Digital/Computational Pathology – Ready For Primetime?

“Digital pathology empowers the pathologist. We are no longer chained to the location of the histology lab. On top of that, digital pathology opens up a whole new set of informatics and image analysis tools that we are just now starting to create.”

Jonhan Ho, Director of the Dermatopathology Division and the Fellowship Director, University of Pittsburgh Medical Center, and Founder of KiKo, Knowledge in Knowledge out.
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In this digital age, it may come as a surprise that in one of the most advanced healthcare markets in the world, primary pathological diagnosis remains conducted by pathologists peering down the lens of a microscope. Digital pathology is, by now, indisputably the future of the field. Although some are still reluctant to accept its place in the lab – and despite its slow adoption in many institutions – the digital slide image is slowly replacing the glass slide on the microscope’s stage. The flexibility, accuracy, and potential to deploy ever-improving informatics and image analysis tools make digital pathology an attractive option.

Digital pathology is not a new concept. Its history goes back around 100 years when specialized equipment was first introduced, and images from a microscope were captured onto a photographic plate via a camera. Telepathology emerged around 50 years back; however, over the past decade, pathology has undergone a real digital transformation, gradually shifting from an analog to an electronic environment. Here’s a timeline showing the development of digital pathology:

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My former colleagues at Sg2 and I have been talking about the benefits of implementing a digital pathology solution in health systems as far back as 2012. At that time, professional societies like the College of American Pathologists (CAP) were skeptical. But our extensive experience in the development of radiology digitization convinced us that the lessons we learned in implementing Picture Archiving and Communications Systems (PACS) in radiology could be transferred to pathology. The two disciplines share a lot in common. Here are some of those areas:

  • Both are visual disciplines that rely on the skill of the reader in the interpretation of the study.
  • Both have become increasingly more sub specialized through the years.
  • Both are critical components in determining a diagnosis.
  • Both are facing shortages of skilled professionals sufficient to meet the demand for services. Pathologists have the second highest percentage of active practitioners aged 55 or older – and while many are beginning to retire, fewer new pathologists are moving into the field to offset the shortfall. According to one study, by 2030, the number of active pathologists may have dropped by 30 percent compared to 2010. In some parts of the globe, the shortage of pathologists is shocking. Workload demands are also on the rise. The number of new cancer cases managed by pathologists rose 41.73% in the U.S. between 2007 and 2017. In contrast with physician specialties, “…a pathologist’s workload is not capped by a specific number of patients [who can be seen and treated], but rather expands to encompass all case materials generated by their clinical colleagues”. This results in overwork, diminishing quality, and diagnostic variability.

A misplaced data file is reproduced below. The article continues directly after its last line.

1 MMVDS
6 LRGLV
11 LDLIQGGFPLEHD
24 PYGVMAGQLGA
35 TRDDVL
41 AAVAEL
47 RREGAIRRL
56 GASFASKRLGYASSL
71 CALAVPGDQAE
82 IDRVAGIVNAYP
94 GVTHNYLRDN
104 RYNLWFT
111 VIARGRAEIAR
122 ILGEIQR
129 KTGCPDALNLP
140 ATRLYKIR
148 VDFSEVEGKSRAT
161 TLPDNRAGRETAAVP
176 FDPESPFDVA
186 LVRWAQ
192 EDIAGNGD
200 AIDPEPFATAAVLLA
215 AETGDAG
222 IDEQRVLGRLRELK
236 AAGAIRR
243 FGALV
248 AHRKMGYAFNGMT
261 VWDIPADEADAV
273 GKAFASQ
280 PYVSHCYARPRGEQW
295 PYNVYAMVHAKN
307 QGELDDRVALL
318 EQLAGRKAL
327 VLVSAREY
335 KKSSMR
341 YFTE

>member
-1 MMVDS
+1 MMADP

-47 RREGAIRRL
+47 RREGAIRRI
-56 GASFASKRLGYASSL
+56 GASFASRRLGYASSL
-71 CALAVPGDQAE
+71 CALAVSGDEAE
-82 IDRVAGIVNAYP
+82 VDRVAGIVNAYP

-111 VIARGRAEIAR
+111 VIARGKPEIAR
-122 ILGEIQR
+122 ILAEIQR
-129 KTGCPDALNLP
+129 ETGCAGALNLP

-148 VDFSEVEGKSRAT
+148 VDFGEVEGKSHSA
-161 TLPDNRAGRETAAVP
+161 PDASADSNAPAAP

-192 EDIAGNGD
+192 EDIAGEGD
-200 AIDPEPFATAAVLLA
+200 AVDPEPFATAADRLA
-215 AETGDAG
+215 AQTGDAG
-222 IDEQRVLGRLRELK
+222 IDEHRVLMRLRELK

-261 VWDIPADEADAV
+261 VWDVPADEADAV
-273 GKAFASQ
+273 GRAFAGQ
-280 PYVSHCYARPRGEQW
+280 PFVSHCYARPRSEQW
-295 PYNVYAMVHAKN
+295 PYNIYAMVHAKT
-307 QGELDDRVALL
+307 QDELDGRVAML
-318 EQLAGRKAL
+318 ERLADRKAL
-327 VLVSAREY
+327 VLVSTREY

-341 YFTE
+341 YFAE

• Both have a requirement to store large amounts of information that must be accessed frequently during the patient’s care pathway.
  • Both have a requirement that the data be available in multiple locations for review by multiple members of the care team.

Before examining the benefits and challenges in implementing digital pathology solutions, the projected market growth, and the major players, some basic information on the workflow differences between the traditional approach and the digital approach is essential.

Comparing traditional versus digital pathology workflows

A typical traditional pathology workflow is a complex series of events, including a manual review of glass slides that ultimately results in diagnosis. However, analyzing stains on a glass slide is lengthy and complicated. This whole process might take several days to weeks and might cause damage to slides during transit. It also becomes difficult for the pathologist to search for old slides, images, and case information in the archives of hospitals. In addition, the results depend on the specialty and not on the personal judgment or mental state of the pathologist, as it may lead to a lowering the level of accuracy.

Digital pathology has been introduced to overcome numerous limitations associated with traditional pathology. Digital pathology is a computerized, image-based (digital slides) system for managing and interpreting information. The digital slide is a complete representation of a glass microscope slide, which can be viewed at any magnification, including intermediate magnifications not available on standard microscopes. The slides can be accessed remotely anywhere in the world to deliver consistent, rapid, and accurate results, as compared to traditional methods. The workflow difference between conventional and digital pathology is shown in the graphic below.

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Next, it is helpful to understand the critical drivers in favor of the adoption of digital pathology solutions versus some of the barriers that have stood in the way of widespread adoption to date. I have found this graphic to be an excellent summary of those elements:

Image Credit: Signify Research